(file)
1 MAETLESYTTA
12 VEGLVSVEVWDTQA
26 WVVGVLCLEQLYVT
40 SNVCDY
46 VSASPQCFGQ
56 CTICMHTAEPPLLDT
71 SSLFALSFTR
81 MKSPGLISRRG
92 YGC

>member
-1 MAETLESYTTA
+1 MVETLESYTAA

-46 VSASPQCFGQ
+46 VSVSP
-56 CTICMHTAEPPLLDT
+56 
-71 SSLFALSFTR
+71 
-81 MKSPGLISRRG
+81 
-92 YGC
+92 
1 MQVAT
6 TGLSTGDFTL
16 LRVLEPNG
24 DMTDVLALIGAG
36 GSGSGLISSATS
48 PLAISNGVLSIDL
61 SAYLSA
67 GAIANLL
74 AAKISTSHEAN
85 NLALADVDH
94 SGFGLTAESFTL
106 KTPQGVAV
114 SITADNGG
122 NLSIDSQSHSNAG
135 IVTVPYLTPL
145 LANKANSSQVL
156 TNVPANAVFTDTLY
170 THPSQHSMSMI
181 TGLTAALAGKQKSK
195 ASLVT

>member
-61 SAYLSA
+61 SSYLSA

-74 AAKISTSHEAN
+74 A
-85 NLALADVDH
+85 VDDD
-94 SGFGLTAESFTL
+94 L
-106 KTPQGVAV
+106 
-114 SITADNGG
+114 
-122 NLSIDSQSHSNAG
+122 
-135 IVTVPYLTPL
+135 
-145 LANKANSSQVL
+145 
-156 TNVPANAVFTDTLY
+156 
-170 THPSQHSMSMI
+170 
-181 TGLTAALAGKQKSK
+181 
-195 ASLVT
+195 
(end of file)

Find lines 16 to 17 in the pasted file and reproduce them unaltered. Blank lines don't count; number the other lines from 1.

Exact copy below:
+56 
-71 SSLFALSFTR